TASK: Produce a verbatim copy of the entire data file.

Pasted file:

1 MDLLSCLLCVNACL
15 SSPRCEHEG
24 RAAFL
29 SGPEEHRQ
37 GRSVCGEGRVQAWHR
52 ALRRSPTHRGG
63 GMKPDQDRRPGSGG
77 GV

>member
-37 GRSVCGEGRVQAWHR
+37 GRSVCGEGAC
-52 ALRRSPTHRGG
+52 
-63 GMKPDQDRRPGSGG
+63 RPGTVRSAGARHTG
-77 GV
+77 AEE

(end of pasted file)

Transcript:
1 MDLLSCLLCVNACL
15 SSPRCEHEG
24 RAAFL
29 SGPEEHRQ
37 GRSVCGEGRVQAWHR
52 ALRRSPTHRGG
63 GMKPDQDRRPGSGG
77 GV

>member
-37 GRSVCGEGRVQAWHR
+37 GRSVCGEGAC
-52 ALRRSPTHRGG
+52 
-63 GMKPDQDRRPGSGG
+63 RPGTVRSAGARHTG
-77 GV
+77 AEE